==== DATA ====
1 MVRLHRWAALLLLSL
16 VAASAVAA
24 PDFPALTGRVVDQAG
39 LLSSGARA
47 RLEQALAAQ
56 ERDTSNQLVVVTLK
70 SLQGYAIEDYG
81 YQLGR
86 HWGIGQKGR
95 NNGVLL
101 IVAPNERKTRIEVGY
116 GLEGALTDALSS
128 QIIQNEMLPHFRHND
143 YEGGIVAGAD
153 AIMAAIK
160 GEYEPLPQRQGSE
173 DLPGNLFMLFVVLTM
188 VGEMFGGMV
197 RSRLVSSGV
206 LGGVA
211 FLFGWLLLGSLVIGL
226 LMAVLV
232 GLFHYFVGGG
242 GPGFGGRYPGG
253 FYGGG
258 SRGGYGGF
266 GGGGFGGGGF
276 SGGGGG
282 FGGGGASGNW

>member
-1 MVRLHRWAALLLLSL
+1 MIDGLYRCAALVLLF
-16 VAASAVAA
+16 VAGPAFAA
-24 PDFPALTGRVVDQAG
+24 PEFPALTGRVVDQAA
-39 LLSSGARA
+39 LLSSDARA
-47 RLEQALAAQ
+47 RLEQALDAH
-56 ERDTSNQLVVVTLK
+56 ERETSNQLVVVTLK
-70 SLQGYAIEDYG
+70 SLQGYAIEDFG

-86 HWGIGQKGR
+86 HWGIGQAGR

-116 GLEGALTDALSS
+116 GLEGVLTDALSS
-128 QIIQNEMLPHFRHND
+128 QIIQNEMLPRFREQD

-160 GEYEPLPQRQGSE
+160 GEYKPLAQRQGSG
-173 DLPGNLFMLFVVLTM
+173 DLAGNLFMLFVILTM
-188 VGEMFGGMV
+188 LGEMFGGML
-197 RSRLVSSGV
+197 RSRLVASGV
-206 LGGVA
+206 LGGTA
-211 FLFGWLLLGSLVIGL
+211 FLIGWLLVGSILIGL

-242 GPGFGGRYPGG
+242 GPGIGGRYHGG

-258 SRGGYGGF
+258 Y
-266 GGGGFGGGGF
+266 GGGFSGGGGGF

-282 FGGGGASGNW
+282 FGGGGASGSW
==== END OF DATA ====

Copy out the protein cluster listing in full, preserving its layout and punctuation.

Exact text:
1 MVRLHRWAALLLLSL
16 VAASAVAA
24 PDFPALTGRVVDQAG
39 LLSSGARA
47 RLEQALAAQ
56 ERDTSNQLVVVTLK
70 SLQGYAIEDYG
81 YQLGR
86 HWGIGQKGR
95 NNGVLL
101 IVAPNERKTRIEVGY
116 GLEGALTDALSS
128 QIIQNEMLPHFRHND
143 YEGGIVAGAD
153 AIMAAIK
160 GEYEPLPQRQGSE
173 DLPGNLFMLFVVLTM
188 VGEMFGGMV
197 RSRLVSSGV
206 LGGVA
211 FLFGWLLLGSLVIGL
226 LMAVLV
232 GLFHYFVGGG
242 GPGFGGRYPGG
253 FYGGG
258 SRGGYGGF
266 GGGGFGGGGF
276 SGGGGG
282 FGGGGASGNW

>member
-1 MVRLHRWAALLLLSL
+1 MIDGLYRCAALVLLF
-16 VAASAVAA
+16 VAGPAFAA
-24 PDFPALTGRVVDQAG
+24 PEFPALTGRVVDQAA
-39 LLSSGARA
+39 LLSSDARA
-47 RLEQALAAQ
+47 RLEQALDAH
-56 ERDTSNQLVVVTLK
+56 ERETSNQLVVVTLK
-70 SLQGYAIEDYG
+70 SLQGYAIEDFG

-86 HWGIGQKGR
+86 HWGIGQAGR

-116 GLEGALTDALSS
+116 GLEGVLTDALSS
-128 QIIQNEMLPHFRHND
+128 QIIQNEMLPRFREQD

-160 GEYEPLPQRQGSE
+160 GEYKPLAQRQGSG
-173 DLPGNLFMLFVVLTM
+173 DLAGNLFMLFVILTM
-188 VGEMFGGMV
+188 LGEMFGGML
-197 RSRLVSSGV
+197 RSRLVASGV
-206 LGGVA
+206 LGGTA
-211 FLFGWLLLGSLVIGL
+211 FLIGWLLVGSILIGL

-242 GPGFGGRYPGG
+242 GPGIGGRYHGG

-258 SRGGYGGF
+258 Y
-266 GGGGFGGGGF
+266 GGGFSGGGGGF

-282 FGGGGASGNW
+282 FGGGGASGSW